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  35. S. Hameroff, A. Kaszniak & David Chalmers (eds.) (1999). Toward a Science of Consciousness III: The Third Tucson Discussions and Debates. MIT Press.
    The first two conferences and books have become touchstones for the field. This volume presents a selection of invited papers from the third conference.
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  36. Valerie Gray Hardcastle (1996). Ways of Knowing. Consciousness and Cognition 5 (3):359-367.
  37. Dave Hawkey (unknown). Postgraduate Conference 2005. Behavioral and Brain Sciences 26 (3).
  38. Katharina Henke, Theodor Landis & Hans J. Markowitsch (1993). Subliminal Perception of Pictures in the Right Hemisphere. Consciousness and Cognition 2 (3):225-236.
    We addressed the questions whether stimuli presented below the threshold of verbal awareness are nevertheless perceived and whether there are perceptual differences between the two cerebral hemispheres. Pictures of line drawn objects and animals were subliminally presented to each visual half-field for subsequent identification in a form as fragmented as possible. The performance of 40 healthy subjects was compared to that of 63 controls. Whereas identification performance after blank presentation in the experimental group did not differ from that of controls, (...)
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  39. Steven A. Hillyard (1997). Commentary on Article by John, Easton, and Isenhart. Consciousness and Cognition 6 (1):50-55.
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  40. Jean Khalfa (2001). Comments on John Horgan's the Undiscovered Mind. Brain and Mind 2 (2):249-252.
  41. William G. Lycan (1989). Reply to Lakoff. Philosophical Psychology 2 (1):77 – 84.
  42. William G. Lycan (1989). Reply to McCarthy. Philosophical Psychology 2 (1):51 – 53.
  43. J.& Proust M., J., J., J., Beran, Brandl, Perner (ed.) (2012). The Foundations of Metacognition. Oxford University Press.
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  44. Riccardo Manzotti & Paolo Moderato, Riccardo Manzotti, Paolo Moderato.
    The widespread use of brain imaging techniques encourages conceiving of neuroscience as the forthcoming “mindscience.” Perhaps surprisingly for many, this conclusion is still largely unwarranted. The present paper surveys various shortcomings of neuroscience as a putative “mindscience.” The analysis shows that the scope of mind (both cognitive and phenomenal) falls outside that of neuroscience. Of course, such a conclusion does not endorse any metaphysical or antiscientific stance as to the nature of the mind. Rather, it challenges a series of assumptions (...)
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  45. Paul E. Meehl (1978). Precognitive Telepathy I: On the Possibility of Distinguishing It Experimentally From Psychokinesis. Noûs 12 (3):235-266.
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  46. Angela Mendelovici (2013). Review of Tim Bayne's The Unity of Consciousness. [REVIEW] Philosophical Psychology 26 (1):158-162.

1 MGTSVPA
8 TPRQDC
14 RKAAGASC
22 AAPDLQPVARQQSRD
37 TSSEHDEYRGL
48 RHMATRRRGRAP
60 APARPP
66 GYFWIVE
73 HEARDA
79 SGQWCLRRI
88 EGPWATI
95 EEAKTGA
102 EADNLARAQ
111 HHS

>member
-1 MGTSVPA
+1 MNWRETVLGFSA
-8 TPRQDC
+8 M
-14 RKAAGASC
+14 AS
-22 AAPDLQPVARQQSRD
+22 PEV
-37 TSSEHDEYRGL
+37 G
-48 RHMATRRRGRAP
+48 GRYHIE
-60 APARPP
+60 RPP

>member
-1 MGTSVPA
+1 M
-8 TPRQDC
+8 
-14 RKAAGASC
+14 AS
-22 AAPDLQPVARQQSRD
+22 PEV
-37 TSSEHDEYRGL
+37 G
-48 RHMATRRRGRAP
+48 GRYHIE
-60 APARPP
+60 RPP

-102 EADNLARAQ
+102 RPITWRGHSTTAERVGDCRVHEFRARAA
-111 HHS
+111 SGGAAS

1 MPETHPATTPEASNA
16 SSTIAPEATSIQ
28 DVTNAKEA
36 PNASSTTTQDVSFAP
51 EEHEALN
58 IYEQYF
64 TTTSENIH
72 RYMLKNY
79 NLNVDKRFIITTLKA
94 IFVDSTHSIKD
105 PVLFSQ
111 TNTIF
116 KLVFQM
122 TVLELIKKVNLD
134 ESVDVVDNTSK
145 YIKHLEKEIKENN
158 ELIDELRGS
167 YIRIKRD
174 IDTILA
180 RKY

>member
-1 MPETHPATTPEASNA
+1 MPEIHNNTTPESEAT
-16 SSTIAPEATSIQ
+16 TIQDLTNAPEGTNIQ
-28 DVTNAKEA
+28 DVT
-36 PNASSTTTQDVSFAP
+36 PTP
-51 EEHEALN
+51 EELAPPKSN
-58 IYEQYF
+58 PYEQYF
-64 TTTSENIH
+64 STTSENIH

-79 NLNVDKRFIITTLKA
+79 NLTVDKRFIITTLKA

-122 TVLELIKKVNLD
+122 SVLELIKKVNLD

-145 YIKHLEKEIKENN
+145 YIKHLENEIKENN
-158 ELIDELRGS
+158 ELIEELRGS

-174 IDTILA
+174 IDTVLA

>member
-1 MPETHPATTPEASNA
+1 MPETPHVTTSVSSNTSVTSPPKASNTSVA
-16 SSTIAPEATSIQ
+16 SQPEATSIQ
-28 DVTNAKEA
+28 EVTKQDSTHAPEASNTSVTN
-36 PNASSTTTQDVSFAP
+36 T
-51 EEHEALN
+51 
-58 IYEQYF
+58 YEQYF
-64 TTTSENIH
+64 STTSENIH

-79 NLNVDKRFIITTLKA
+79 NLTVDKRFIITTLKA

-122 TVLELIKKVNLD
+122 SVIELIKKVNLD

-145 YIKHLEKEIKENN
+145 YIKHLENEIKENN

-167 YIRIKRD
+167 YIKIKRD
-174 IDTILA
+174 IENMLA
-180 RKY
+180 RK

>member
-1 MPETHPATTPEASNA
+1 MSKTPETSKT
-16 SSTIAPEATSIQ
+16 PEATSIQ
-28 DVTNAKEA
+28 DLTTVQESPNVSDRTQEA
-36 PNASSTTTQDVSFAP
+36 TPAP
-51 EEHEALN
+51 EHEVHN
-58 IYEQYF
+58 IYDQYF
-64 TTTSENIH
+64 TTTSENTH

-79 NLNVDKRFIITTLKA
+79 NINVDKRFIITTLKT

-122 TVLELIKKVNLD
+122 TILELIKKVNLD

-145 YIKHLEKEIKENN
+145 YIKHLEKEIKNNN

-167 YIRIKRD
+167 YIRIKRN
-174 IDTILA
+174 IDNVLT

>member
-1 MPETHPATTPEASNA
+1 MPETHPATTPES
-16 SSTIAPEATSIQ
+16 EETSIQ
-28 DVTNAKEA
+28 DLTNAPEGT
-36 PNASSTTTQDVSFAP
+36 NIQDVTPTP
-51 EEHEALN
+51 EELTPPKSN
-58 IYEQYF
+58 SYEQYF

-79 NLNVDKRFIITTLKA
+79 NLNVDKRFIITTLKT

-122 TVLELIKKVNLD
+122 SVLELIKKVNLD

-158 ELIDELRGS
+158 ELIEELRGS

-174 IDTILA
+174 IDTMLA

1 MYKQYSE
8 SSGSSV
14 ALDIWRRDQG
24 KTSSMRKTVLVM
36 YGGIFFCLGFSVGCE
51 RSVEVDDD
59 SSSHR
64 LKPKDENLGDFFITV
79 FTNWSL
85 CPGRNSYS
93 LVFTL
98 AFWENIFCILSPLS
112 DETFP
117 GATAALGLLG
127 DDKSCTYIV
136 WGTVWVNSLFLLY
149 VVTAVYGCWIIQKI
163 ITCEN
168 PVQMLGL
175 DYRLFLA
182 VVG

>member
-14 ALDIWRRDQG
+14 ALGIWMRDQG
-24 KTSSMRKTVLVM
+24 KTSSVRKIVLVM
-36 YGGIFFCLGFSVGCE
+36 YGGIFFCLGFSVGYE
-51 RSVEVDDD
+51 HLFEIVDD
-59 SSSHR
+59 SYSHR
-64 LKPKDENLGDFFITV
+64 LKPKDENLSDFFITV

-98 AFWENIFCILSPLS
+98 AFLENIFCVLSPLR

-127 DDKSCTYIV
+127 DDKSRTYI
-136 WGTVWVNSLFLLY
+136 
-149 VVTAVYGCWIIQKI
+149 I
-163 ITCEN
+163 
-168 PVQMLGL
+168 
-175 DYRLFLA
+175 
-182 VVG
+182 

47. Michele Merritt (2015). Thinking-is-Moving: Dance, Agency, and a Radically Enactive Mind. [REVIEW] Phenomenology and the Cognitive Sciences 14 (1):95-110.
    Recently, in cognitive science, the enactivist account of cognition has been gaining ground, due in part to studies of movement in conjunction with thought. The idea, as Noë , has put it, that “cognition is not something happening inside us or to us, but it’s something we do, something we achieve,” is increasingly supported by research on joint attention, movement coordination, and gesture. Not surprisingly, therefore, enactivists have also begun to look at “movement specialists”—dancers—for both scientific and phenomenological accounts of (...)
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  48. Dennis Norris, James M. McQueen & Anne Cutler (2000). Merging Information in Speech Recognition: Feedback is Never Necessary. Behavioral and Brain Sciences 23 (3):299-325.
    Top-down feedback does not benefit speech recognition; on the contrary, it can hinder it. No experimental data imply that feedback loops are required for speech recognition. Feedback is accordingly unnecessary and spoken word recognition is modular. To defend this thesis, we analyse lexical involvement in phonemic decision making. TRACE (McClelland & Elman 1986), a model with feedback from the lexicon to prelexical processes, is unable to account for all the available data on phonemic decision making. The modular Race model (Cutler (...)
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  49. Fotini Pallikari (2003). Must the'Magic'of Psychokinesis Hinder Precise Scientific Measurement? Journal of Consciousness Studies 10 (6-7):6-7.
    Although evidential reports of paranormal phenomena have been accumulating over the last 50 years, scepticism within the scientific community at large against the very existence of psi has not retreated in proportion. Strong criticism has been voiced and it is worth taking it under serious consideration while attempting to understand psi. This article reviews the micro- psychokinesis phenomenon, aiming to reconcile evidence that favours it with other evidence that seems to refute it. To achieve this challenging task, some seemingly irrelevant (...)
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  50. David Pritchett, Alberto Gallace & Charles Spence (2011). Implicit Processing of Tactile Information: Evidence From the Tactile Change Detection Paradigm. Consciousness and Cognition 20 (3):534-546.
    People can maintain accurate representations of visual changes without necessarily being aware of them. Here, we investigate whether a similar phenomenon also exists in touch. In Experiments 1 and 2, participants detected the presence of a change between two consecutively-presented tactile displays. Tactile change blindness was observed, with participants failing to report the presence of tactile change. Critically, however, when participants had to make a forced choice response regarding the number of stimuli presented in the two displays, their performance was (...)